It is important to stress again, that this consortium is convinced that monitoring and modelling capabilities have to be combined and cannot be treated independently. Nevertheless, the analysis and also the development of monitoring strategies will always consider the simulation capability in each European country. Having no Decision Support System (DSS) installed, the results of this study can be still used to explore and optimise monitoring strategies. Nevertheless, optimised results are expected for the combination of both.

The objective of this project is to improve decision making by developing a methodology and planning tool for optimising monitoring systems in Europe. This will be achieved via:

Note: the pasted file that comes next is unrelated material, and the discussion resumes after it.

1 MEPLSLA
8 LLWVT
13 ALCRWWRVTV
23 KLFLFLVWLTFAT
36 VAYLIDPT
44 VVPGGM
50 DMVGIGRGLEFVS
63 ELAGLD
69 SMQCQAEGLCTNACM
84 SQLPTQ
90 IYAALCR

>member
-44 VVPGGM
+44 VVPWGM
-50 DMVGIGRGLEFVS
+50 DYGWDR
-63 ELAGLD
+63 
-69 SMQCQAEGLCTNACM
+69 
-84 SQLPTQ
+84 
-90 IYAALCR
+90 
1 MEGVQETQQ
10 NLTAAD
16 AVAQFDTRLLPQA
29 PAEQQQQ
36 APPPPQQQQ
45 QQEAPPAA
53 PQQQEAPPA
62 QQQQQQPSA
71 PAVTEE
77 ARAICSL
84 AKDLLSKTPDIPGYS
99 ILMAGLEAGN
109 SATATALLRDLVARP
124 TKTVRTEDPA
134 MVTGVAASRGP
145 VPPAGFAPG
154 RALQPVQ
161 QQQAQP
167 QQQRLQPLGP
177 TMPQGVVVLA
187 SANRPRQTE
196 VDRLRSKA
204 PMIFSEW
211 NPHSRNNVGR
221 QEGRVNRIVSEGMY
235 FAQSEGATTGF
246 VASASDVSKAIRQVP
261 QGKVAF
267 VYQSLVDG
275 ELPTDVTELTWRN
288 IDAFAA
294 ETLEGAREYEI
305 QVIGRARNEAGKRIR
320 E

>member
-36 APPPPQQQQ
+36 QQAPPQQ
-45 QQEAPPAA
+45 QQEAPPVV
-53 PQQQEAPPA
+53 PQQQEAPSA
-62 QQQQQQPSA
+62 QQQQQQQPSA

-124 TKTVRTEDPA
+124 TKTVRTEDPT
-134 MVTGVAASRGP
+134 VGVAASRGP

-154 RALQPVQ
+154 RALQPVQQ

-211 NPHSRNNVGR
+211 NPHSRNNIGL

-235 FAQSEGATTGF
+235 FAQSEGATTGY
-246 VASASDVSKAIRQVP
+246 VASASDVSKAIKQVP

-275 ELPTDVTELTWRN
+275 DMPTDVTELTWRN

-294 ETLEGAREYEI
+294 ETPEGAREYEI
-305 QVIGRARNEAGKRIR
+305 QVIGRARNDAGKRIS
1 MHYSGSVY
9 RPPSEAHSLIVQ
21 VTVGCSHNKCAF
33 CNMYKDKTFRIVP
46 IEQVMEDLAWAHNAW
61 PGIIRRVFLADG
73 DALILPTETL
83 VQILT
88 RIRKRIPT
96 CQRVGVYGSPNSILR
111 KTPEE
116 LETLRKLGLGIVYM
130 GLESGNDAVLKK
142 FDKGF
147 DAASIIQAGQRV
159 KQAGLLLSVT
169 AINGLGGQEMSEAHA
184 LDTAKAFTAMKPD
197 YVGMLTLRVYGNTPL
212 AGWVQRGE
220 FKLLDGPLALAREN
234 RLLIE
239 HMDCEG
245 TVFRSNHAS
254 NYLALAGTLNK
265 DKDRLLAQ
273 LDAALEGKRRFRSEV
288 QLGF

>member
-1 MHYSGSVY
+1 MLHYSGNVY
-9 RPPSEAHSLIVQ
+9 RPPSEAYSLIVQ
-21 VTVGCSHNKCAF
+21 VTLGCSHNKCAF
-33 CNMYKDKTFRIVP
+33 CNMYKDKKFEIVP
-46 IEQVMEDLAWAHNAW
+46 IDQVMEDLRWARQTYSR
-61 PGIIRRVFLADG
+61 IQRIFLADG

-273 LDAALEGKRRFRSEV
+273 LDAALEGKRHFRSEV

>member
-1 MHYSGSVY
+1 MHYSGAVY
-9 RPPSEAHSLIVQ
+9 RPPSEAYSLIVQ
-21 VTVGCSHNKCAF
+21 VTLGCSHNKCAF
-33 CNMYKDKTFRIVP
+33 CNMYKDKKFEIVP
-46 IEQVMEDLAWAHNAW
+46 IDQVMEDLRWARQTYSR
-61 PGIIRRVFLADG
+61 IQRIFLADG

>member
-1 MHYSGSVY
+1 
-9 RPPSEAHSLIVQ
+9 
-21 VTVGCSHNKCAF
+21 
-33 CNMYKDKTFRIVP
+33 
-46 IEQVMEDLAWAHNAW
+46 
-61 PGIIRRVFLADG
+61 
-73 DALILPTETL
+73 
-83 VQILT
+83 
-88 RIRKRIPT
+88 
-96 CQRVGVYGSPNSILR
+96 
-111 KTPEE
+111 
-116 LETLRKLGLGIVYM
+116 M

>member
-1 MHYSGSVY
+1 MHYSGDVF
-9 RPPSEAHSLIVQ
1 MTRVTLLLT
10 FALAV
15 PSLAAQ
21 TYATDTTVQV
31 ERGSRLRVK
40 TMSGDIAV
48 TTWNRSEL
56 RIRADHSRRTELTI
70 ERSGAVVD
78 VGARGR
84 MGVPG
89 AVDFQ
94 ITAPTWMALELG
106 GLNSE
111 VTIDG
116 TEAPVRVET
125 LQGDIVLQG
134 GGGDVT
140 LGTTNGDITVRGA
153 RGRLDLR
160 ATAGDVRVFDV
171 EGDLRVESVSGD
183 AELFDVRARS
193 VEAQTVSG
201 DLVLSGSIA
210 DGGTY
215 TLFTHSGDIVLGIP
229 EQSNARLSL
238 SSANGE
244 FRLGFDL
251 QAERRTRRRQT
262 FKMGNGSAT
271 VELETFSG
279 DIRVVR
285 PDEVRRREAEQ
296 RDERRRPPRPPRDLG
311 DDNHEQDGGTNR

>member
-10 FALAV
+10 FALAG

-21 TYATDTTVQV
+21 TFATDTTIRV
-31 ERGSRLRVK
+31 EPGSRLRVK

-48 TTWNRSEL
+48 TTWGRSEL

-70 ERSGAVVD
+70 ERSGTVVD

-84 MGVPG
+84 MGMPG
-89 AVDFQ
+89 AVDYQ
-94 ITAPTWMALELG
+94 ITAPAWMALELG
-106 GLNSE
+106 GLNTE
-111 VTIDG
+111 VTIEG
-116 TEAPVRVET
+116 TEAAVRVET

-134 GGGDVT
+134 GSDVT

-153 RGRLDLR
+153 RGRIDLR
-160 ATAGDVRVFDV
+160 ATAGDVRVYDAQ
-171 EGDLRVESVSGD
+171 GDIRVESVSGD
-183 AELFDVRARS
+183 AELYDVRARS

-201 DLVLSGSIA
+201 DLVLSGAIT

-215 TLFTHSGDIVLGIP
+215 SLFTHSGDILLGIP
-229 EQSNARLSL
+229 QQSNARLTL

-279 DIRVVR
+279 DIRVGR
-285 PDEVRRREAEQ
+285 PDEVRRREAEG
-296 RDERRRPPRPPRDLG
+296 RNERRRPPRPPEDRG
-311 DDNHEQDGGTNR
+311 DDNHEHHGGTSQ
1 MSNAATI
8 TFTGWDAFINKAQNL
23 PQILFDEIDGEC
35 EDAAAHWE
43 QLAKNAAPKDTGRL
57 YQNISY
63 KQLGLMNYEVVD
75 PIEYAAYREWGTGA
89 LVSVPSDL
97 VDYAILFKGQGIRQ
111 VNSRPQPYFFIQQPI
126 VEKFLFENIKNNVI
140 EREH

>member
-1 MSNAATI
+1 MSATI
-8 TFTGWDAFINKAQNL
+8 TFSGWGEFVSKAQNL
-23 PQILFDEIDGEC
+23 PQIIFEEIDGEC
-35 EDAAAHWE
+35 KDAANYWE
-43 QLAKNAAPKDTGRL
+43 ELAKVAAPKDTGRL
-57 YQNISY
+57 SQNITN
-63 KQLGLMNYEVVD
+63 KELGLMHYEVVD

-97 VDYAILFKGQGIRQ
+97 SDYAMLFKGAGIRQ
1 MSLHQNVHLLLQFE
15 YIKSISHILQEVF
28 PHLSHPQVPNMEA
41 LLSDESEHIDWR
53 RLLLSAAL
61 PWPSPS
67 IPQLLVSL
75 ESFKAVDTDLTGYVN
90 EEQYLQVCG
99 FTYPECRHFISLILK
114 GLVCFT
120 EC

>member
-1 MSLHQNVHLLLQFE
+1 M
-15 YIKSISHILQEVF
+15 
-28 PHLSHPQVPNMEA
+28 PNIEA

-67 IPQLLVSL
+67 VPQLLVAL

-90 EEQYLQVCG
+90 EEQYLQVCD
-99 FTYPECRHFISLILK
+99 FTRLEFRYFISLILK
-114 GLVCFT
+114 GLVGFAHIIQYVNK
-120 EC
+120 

• Elicitation of the most important criteria for the decision making in the early phase of an emergency
  • Evaluation existing information on monitoring strategies
  • Analysis of the equipment available at present
  • Project recent development in monitoring equipment for the use in a strategy in future
  • Analysis of the most important release scenarios and define which monitoring strategy is most effective for this
  • Definition of success criteria for the operation of monitoring networks depending on country specific needs and demands
  • Providing simulated “measurements” for testing
  • Development of an accident scenario data base for the collection of all relevant information for a given event/scenario combination
  • Development of an easy to use tool for defining the best strategy including other factors such as monetary, social and political constraints

Demonstration of the applicability of the methodology in country-specific scenarios.

Progress beyond the state-of-the-art